God by the blood of His cross (1:20) and hence was a
real man as well as God. In practical morals the
Gnostics had two tendencies. On the one hand some
went to license with the idea that sin of the body
could not touch the soul (3:5f). Others reached to
asceticism (2:20-23)." (The Student's
Chronological New Testament, pp. xxxix-xl).
1. It "attacked the
adequacy and the unique supremacy of Christ." Paul
stresses that Jesus is the image of the invisible
God; in Him all fullness of the Godhead dwells in
bodily form (1:15, 19; 2:2, 9).
2. Jesus was the
instrument of the Father in creation of the universe
3. The humanity of Jesus
is also emphasized in Colossians (1:22; 2:9).
4. The Colossians seem to
be preoccupied with astrology.
5. Demonic spirits are
dealt with (1:16; 2:10, 15). William Barclay writes,
"The Colossian false teachers were clearly saying
that something more than Jesus Christ was needed to
defeat the power of the demons."
6. Philosophy they sought
to spoil men and fill them with empty deceit is
7. Special days and
rituals are insisted on by the cult (2:16).
8. Legalism and
associated behaviors is evident (2:16, 21). It said,
"Touch not; taste not; handle not."
9. An antinomian streak
is also found (3:5-8).
10. The worship of angels
appears in Colossians (2:18).
11. A "know it all"
snobbery is found in this cult (1:28). Christ alone
was insufficient for them. You needed more "light."
Biblical Christianity says, "Christ alone is
The appeal of the
philosophical cult is, as F. F. Bruce observes: "to
a certain religious temperament, the more so as it
was presented as a form of advanced teaching for a
spiritual elite. Christians were urged to go in for
this higher wisdom, to explore the hidden mysteries
by a series of successive initiations until they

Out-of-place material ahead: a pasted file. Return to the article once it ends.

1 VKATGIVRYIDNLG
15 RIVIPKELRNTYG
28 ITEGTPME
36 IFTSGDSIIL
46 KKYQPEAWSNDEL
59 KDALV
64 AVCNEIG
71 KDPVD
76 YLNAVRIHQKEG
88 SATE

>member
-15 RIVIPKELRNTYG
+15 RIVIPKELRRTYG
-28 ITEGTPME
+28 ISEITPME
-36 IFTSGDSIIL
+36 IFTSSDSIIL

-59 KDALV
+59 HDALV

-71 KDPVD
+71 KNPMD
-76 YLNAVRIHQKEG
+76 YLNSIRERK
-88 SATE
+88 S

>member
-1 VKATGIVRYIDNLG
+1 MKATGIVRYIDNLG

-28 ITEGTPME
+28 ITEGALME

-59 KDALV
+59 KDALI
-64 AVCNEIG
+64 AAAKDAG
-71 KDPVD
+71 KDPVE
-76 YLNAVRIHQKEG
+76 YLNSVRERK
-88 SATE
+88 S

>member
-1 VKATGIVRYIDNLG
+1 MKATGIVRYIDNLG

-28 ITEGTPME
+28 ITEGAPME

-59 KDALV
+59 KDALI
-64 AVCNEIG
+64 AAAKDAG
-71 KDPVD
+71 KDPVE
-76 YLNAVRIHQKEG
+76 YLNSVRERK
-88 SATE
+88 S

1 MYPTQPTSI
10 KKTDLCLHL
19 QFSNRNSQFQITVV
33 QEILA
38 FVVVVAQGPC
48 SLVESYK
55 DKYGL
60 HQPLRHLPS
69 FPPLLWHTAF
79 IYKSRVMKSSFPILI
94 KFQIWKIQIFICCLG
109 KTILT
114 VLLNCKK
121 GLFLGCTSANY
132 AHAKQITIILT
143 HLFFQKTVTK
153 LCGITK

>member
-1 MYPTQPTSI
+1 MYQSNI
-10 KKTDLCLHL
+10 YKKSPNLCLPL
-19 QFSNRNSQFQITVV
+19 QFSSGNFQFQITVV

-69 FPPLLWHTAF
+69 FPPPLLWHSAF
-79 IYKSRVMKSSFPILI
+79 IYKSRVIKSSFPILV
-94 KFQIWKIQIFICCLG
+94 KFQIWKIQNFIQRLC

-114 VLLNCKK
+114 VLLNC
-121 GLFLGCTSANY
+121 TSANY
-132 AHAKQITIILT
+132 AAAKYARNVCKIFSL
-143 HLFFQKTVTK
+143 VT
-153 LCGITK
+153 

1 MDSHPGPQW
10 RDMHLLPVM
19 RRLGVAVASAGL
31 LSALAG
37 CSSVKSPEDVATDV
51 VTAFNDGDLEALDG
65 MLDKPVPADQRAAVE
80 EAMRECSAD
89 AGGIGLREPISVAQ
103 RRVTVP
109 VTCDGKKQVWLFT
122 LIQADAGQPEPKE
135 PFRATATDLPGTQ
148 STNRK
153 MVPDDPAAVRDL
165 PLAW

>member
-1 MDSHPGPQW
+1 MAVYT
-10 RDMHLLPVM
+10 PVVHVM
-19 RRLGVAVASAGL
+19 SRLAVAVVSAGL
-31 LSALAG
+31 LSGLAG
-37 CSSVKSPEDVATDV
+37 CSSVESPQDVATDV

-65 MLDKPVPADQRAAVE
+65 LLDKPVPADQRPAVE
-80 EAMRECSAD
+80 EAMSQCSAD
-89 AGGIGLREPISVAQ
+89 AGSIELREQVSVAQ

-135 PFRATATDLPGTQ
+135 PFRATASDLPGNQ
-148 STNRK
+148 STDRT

achieved perfection. Baptism was only a preliminary
initiation. . . But however attractive many might
find this cult, Paul condemns it as specious
make-believe. Far from constituting a more advanced
grade of knowledge than that presented in the
apostolic preaching, it was totally inconsistent
with that preaching and threatened to overthrow the
foundations of Christianity. . . ."
gives a good comparison and contrast between the
first century Christianity and Gnosticism that
developed during the next couple of centuries. This
is why the early Christians declared Gnosticism
heretical and clearly rejected it.
"Gnosticism rejected the
body and saw it as a prison for the soul;
Christianity insisted that God infuses all creation
and that even the human body can be a vessel of
holiness, a 'temple of the Holy Spirit.' Gnosticism
rejected the Hebrew Scriptures and portrayed the God
of the Jews as an evil spirit; Christianity looked
on Judaism as a mother. Gnosticism was elitist;
Christianity was egalitarian, preferring 'neither
Jew nor Greek, male nor female, slave nor free.'
Finally, Gnosticism was just too complicated.
Christianity maintained the simple invitation of the
One who said, 'Let the little children come unto
me.' Full-blown science-fiction Gnosticism died
under its own weight."
Paul developed his
response with one of the greatest pieces ever
written about Christ in Colossians 1:13-22. Modern
man needs to hear this message of Christ’s supremacy
over all the powers in the universe. Bruce adds,
"Christ crucified and risen is Lord of all; all the
forces in the universe are subject to Him,
well–disposed and ill-disposed alike. To be united
to Christ by faith is to be liberated from the
thralldom of hostile powers, to enjoy perfect
freedom, to gain the mastery over the dominion of
evil because Christ’s victory is ours."
Historic first century
Christianity and Gnosticism were two very different
approaches to Christianity. In fact, they were so
very different from each other as to be incompatible
from the view of each school. And they still are
regardless of what the "new" school of theology is
introducing in our day.
The apostle John also
dealt with incipient Gnosticism in his epistles.